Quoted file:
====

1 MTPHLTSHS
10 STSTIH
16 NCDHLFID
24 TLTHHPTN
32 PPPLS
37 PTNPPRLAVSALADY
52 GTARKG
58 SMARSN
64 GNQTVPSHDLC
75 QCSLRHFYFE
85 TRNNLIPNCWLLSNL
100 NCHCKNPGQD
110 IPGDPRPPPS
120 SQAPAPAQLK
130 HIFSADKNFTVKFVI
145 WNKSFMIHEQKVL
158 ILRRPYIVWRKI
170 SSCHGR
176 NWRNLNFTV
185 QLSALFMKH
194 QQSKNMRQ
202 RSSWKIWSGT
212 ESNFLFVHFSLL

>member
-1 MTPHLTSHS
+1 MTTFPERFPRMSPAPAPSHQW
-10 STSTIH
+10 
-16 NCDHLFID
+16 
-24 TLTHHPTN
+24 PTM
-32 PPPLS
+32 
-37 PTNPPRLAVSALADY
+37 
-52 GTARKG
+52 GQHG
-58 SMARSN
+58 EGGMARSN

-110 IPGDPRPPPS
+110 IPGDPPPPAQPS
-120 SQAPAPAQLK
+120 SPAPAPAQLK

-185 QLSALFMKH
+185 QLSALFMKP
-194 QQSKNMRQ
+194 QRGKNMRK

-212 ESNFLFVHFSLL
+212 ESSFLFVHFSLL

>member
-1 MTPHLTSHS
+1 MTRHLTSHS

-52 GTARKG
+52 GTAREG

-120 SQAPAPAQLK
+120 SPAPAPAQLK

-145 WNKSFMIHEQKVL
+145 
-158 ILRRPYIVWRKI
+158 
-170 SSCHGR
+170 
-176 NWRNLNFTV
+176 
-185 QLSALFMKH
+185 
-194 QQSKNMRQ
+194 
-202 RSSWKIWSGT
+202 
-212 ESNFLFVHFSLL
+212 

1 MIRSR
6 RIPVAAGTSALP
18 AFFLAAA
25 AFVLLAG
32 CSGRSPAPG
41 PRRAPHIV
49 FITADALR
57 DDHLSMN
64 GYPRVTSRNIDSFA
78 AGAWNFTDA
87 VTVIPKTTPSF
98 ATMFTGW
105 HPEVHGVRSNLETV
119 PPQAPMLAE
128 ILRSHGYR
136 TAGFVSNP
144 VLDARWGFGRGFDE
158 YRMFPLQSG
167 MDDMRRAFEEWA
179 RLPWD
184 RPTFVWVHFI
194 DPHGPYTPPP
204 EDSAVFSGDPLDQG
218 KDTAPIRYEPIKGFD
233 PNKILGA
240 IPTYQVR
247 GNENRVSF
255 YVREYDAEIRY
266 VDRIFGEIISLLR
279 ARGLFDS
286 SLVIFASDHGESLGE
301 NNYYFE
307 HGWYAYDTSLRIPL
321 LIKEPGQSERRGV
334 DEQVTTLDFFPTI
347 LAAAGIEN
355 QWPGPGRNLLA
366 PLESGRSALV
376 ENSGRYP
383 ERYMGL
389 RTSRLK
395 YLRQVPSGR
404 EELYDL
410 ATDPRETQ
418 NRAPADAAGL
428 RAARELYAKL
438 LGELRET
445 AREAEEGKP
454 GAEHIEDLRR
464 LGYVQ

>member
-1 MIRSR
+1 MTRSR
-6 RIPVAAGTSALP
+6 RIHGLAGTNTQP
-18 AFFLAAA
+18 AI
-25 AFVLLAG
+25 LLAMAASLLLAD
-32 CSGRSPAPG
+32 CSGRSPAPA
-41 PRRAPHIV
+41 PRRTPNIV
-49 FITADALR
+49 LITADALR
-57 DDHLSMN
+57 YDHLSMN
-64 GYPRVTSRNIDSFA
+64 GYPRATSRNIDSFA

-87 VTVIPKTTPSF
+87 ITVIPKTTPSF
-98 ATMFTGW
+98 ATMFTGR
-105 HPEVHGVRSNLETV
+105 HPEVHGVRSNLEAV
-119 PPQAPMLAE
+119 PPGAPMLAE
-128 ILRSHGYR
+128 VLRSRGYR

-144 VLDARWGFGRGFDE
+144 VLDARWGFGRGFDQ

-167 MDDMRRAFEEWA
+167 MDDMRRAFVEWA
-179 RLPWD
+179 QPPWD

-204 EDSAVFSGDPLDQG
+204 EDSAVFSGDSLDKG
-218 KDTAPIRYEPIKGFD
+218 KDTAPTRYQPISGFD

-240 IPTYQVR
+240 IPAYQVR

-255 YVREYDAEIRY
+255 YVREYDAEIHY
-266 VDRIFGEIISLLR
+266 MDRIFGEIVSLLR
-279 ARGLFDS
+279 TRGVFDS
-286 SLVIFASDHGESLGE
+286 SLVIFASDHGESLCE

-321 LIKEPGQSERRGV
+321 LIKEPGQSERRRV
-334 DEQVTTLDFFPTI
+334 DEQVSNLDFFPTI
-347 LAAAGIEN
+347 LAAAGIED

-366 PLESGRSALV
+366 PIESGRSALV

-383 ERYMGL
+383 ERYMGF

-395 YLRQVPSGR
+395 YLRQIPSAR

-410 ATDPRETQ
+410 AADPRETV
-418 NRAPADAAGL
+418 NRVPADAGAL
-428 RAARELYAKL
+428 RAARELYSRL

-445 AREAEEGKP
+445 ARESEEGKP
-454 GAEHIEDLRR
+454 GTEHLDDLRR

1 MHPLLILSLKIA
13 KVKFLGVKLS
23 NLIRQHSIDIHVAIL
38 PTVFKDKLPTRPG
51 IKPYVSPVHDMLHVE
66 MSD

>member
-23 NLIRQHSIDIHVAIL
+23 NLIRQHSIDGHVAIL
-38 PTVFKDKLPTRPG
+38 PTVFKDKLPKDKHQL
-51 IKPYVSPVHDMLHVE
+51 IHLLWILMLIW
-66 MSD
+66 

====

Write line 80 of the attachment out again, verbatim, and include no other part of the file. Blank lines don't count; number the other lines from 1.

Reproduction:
49 FITADALR